An exploration of how designers can add value by reinforcing meaning.
Photo Credit: James Ransom
By Diane Ruegensorn
Recently, I was asked to present at the conference Designing for a Sustainable World. During my presentation, I described a title I’d recently heard: Chief Meaning Officer. The title is a perfect description of what I try to do at Domestic Aesthetic, create meaning for people and craft connections so that they appreciate my products in ways that transcend functionality or aesthetics. I try to tap into people’s values.
As “Chief Meaning Officer,” I try to create meaning in two significant ways: by telling stories using our products and by using systems thinking. Each of our products is given a particular context that promotes the message of sustainability. Many of them are produced from reclaimed wood or recycled material. Some of them tell stories of wasteful processes that are commonplace throughout the industry. Others highlight local production and are a throwback to the days of craftsmanship.
To define systems thinking, or rather our usage of the term, means to think about the bigger picture in which the product operates. For some people that may translate to life cycle analysis or to other similarly, broad-based holistic processes. For us, it means asking ourselves questions such as: how do we as a company have a social impact? How do we not only create meaning for the end user, but create value for the people who are involved in its production? We accomplish this by engaging communities – farmers, foresters, and cooperatives – that enable people to have a stake in the outcome of what is produced. It’s another way to create meaning on a broader scale, thinking beyond the consumer to society as a whole.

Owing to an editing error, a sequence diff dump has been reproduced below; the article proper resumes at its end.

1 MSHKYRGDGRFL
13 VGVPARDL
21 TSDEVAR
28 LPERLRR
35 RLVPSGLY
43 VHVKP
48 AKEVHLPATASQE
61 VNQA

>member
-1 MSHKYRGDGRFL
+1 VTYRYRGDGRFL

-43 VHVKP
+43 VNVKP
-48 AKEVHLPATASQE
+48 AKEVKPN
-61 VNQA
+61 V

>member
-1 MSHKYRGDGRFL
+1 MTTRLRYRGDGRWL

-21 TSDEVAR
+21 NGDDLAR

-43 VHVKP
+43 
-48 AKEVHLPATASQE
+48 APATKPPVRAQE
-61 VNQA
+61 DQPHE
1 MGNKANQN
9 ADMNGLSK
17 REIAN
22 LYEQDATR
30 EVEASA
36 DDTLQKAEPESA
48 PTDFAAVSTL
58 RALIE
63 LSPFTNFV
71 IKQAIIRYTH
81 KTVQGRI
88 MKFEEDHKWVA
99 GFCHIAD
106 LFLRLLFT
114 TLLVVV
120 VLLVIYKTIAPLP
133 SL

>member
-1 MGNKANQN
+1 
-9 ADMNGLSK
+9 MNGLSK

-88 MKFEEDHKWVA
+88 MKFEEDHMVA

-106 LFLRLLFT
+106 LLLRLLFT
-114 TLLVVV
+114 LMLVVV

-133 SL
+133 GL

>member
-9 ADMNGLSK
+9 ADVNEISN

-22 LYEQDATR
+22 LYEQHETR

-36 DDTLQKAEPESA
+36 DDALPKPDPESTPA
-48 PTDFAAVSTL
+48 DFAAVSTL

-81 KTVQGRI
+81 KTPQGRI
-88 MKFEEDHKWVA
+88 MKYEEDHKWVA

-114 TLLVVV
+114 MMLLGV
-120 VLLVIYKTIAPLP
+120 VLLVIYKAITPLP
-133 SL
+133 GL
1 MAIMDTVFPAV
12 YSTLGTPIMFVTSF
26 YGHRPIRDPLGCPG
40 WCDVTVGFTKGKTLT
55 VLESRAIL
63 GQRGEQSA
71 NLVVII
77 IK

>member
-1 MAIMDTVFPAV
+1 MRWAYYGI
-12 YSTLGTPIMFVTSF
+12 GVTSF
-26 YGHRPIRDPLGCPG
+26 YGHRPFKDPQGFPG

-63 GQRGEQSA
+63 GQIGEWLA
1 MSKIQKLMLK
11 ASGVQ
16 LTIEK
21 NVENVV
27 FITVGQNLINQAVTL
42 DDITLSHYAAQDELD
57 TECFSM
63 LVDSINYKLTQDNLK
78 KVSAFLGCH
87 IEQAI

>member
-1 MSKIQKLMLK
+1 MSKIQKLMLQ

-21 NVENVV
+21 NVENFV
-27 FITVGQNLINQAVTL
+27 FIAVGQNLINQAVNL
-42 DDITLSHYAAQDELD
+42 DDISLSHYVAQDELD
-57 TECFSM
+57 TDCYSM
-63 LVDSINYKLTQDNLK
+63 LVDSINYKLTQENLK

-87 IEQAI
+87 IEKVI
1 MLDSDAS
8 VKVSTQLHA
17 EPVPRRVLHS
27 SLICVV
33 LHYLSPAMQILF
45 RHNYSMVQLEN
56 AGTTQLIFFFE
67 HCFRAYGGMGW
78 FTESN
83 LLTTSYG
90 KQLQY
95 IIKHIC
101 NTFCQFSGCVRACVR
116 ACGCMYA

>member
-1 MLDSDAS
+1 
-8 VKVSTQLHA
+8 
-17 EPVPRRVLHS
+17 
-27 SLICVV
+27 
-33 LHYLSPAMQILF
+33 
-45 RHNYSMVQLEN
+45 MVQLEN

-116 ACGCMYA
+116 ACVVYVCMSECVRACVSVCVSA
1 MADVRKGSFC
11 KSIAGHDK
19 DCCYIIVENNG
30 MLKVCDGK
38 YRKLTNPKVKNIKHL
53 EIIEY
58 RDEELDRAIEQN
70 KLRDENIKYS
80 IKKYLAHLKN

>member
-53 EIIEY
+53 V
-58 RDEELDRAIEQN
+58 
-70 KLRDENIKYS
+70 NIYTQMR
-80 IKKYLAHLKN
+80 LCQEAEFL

Ultimately, my products are a composite of values that people connect to. That’s what my definition of sustainability is – a value set that imbues our work with greater meaning and purpose. Each of us who subscribes to these values has the potential to become Chief Meaning Officer.